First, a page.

“It’s a girl!”— could be a death sentence. Stop telling women the s-x of their coming child until after 30 weeks of pregnancy is the call this week by the editorial in the Canadian Medical Journal. The aim of the change is to stop female feticide which is happening in North America in numbers large enough to distort the male to female ratio in some ethnic groups.

The editorial asks:

“Should female feticide in Canada be ignored because it is a small problem localized to minority ethnic groups? No. Small numbers cannot be ignored when the issue is about discrimination against women in its most extreme form. This evil devalues women. How can it be curbed? The solution is to postpone the disclosure of medically irrelevant information to women until after about 30 weeks of pregnancy.

A pregnant woman being told the s-x of the fetus at ultrasonography at a time when an unquestioned abortion is possible is the starting point of female feticide from a health care perspective. A woman has the right to medical information about herself that is available to a health care professional to provide advice and treatment.

The s-x of the fetus is medically irrelevant information (except when managing rare s-x-linked illnesses) and does not affect care. Moreover, such information could in some instances facilitate female feticide.

Therefore, doctors should be allowed to disclose this information only after about 30 weeks of pregnancy — in other words, when an unquestioned abortion is all but impossible.”

The editorial argues that research in Canada has found the strongest evidence of s-x selection at higher parities if previous children were girls among Asians — that is people from India, China, Korea, Vietnam and Philippines. What this means is that many couples who have two daughters and no son selectively get rid of female fetuses until they can ensure that their third born child is a boy.

These researchers have also documented male-biased s-x ratios among US-born children of Asian parents in the 2000 US census.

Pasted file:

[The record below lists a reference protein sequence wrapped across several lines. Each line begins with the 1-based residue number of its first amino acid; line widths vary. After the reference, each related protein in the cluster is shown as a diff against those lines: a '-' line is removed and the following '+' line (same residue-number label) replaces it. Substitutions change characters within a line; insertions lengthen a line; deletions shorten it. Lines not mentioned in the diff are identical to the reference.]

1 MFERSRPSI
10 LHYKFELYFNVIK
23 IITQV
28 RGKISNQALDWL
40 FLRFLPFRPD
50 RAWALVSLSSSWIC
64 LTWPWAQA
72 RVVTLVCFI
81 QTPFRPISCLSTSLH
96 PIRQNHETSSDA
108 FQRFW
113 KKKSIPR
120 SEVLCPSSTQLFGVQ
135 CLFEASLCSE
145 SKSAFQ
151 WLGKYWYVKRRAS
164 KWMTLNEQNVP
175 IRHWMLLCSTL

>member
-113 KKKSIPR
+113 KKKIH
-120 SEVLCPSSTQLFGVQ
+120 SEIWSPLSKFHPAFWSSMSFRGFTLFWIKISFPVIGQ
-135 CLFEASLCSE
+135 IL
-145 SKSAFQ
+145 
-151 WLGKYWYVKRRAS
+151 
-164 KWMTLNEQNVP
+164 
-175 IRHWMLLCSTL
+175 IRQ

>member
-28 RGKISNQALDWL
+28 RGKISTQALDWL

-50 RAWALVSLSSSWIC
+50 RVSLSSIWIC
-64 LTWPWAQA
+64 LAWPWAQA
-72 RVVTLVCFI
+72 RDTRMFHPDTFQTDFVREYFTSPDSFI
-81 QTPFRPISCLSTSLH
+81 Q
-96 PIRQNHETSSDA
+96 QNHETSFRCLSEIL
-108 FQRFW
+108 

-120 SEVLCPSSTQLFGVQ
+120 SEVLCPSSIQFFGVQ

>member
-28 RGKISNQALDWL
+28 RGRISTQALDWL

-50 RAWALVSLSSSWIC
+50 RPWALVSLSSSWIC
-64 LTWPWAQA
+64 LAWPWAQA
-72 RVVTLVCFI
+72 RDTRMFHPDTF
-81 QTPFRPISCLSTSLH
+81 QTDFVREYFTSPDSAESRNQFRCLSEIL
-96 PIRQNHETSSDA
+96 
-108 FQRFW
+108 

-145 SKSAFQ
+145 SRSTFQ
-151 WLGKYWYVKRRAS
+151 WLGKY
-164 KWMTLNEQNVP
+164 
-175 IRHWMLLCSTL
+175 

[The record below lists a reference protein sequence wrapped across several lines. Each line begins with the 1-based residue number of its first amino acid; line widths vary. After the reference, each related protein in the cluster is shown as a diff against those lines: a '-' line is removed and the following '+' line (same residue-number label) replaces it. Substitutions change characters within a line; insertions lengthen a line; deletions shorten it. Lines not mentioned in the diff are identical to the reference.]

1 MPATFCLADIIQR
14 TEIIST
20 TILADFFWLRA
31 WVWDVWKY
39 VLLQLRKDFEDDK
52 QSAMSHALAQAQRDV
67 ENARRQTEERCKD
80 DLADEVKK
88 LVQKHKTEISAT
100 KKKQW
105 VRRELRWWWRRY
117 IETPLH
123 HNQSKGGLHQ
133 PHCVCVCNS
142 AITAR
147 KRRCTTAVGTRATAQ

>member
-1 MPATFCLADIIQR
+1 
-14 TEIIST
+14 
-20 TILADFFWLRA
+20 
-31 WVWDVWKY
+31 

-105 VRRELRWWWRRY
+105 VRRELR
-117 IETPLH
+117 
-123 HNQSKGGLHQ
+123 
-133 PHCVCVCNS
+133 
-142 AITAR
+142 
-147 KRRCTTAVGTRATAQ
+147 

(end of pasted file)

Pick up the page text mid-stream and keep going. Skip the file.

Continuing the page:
Owning a race horse used to be fun. At a time when politicians of all persuasions regularly talk about the need to cut red tape for small business people everywhere, how typical to find that from the end of this month there will be new forms to fill in if you want to avoid the risk of someone else legally grabbing your horse.

The culprit is the Commonwealth Government legislation that goes under the title The Personal Property Securities Act 2009 that will be supported by a single national online register of personal property security interests called the PPS Register whereby the ownership of assets such as racehorses can be recorded.

In a note to racehorse owners the industry’s own Registrar of Racehorses advises that by making a registration on the PPS Registry the ownership of the horse is protected.

If you don’t register your interest on the PPSA register whilst your horse is in someone else’s care, a third party could register an interest over the horse and gain possession of it should the lessee or the carer strike financial trouble.

And don’t think that this new layer of bureaucracy gets rid of the necessity of dealing with the Registrar of Racehorses.

For the purposes of integrity and administration of racing it will still be a requirement under the Australian Rules of Racing to register the name of the racehorse and ownership with the Registrar of Racehorses (RISA) and register syndicates, leases and transfers of ownership with the Deputy Registrar (Principal Racing Authority).

I couldn’t agree more with my old punting mate and bloodstock agent John Brown who sent me the details of this absurdity: Who put the fun police in charge of racing? How can they allow this sort of big brother thing to go on?

A chart worth a thousand words. I don’t know about you but I have trouble grasping the real significance every time our Treasurer talks about the benefit of having Asian countries as our growing trading partners.

This chart from The Economist website helped me understand what Wayne means and just how lucky we are compared with Europeans.

Interest rates to fall again? The Crikey Interest Rate Indicator reckons there are about two chances in three of of the Reserve Bank cutting rates again when it meets for the first time in 2012.

Peter Fray

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